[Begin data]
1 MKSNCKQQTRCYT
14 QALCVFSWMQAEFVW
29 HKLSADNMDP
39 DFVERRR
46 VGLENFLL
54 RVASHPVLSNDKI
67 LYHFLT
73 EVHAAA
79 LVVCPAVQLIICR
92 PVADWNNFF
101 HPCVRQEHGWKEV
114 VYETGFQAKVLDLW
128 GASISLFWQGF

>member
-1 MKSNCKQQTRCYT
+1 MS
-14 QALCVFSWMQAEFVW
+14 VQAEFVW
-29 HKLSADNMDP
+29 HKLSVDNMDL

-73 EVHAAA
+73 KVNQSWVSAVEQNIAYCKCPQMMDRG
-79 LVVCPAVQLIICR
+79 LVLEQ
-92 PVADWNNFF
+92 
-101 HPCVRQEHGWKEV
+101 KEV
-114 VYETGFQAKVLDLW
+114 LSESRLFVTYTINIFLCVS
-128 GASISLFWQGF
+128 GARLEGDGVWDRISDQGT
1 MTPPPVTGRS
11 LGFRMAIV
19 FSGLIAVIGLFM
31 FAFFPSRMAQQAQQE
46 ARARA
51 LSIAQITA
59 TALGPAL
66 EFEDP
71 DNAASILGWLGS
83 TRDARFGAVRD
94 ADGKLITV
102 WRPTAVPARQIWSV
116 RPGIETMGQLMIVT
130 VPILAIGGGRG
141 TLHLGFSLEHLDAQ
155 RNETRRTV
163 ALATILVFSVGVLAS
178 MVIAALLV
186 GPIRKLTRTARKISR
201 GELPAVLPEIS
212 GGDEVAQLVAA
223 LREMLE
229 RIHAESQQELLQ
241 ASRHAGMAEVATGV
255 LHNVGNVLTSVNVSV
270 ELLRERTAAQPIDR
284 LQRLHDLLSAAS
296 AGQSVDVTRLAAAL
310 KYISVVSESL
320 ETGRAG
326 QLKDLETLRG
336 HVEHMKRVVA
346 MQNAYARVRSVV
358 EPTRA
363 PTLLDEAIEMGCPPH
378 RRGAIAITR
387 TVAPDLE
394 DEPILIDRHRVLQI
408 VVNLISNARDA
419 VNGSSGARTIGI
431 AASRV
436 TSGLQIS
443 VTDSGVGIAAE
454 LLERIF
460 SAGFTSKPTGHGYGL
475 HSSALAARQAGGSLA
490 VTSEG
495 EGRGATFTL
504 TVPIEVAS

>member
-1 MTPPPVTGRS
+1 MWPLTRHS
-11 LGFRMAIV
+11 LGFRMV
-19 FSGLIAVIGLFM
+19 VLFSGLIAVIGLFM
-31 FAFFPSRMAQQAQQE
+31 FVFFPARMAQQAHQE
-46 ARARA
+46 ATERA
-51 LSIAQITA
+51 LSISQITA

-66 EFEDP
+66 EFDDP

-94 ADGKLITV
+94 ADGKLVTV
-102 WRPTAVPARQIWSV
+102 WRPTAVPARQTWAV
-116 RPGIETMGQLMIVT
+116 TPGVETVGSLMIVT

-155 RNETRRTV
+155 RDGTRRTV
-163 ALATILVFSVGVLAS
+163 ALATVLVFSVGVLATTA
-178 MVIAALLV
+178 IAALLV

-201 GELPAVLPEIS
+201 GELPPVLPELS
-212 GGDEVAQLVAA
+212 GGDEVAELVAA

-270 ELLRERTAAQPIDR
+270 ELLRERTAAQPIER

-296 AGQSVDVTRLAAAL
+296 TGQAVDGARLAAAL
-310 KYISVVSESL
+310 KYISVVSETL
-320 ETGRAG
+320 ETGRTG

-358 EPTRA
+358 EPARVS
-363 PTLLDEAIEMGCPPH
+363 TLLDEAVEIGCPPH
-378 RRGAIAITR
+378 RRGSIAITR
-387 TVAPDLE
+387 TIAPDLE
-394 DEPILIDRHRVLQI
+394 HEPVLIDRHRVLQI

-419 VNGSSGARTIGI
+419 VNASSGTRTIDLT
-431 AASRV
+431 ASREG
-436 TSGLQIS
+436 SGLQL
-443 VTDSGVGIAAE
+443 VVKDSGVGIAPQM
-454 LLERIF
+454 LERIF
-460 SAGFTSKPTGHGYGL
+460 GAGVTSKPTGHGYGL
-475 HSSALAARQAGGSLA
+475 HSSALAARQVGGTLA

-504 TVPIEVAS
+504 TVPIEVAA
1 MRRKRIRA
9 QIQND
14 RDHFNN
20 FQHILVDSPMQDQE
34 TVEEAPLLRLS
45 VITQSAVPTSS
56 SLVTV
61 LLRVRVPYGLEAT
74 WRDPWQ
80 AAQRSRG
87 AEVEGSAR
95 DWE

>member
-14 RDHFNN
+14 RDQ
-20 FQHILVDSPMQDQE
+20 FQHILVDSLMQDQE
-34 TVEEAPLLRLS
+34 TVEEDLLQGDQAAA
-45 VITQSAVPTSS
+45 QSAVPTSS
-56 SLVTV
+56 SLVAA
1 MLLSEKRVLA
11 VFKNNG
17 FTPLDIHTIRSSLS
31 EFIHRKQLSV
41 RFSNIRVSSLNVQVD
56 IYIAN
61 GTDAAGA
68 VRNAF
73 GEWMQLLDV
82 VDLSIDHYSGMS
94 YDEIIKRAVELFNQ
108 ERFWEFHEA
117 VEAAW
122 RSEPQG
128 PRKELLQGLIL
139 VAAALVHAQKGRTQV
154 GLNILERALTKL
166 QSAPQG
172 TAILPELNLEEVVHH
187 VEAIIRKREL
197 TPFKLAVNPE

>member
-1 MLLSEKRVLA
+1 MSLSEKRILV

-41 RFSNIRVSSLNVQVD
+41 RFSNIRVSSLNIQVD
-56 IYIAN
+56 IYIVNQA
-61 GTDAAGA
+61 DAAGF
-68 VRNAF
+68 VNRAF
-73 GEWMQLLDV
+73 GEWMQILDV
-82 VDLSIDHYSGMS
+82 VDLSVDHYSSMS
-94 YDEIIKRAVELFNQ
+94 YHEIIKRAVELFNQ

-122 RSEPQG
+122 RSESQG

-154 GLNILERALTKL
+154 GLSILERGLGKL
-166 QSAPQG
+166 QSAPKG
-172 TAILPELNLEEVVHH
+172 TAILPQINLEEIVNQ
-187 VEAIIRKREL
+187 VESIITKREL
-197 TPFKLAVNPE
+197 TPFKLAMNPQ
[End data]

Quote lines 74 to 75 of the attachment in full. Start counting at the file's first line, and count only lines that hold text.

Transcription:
436 TSGLQIS
443 VTDSGVGIAAE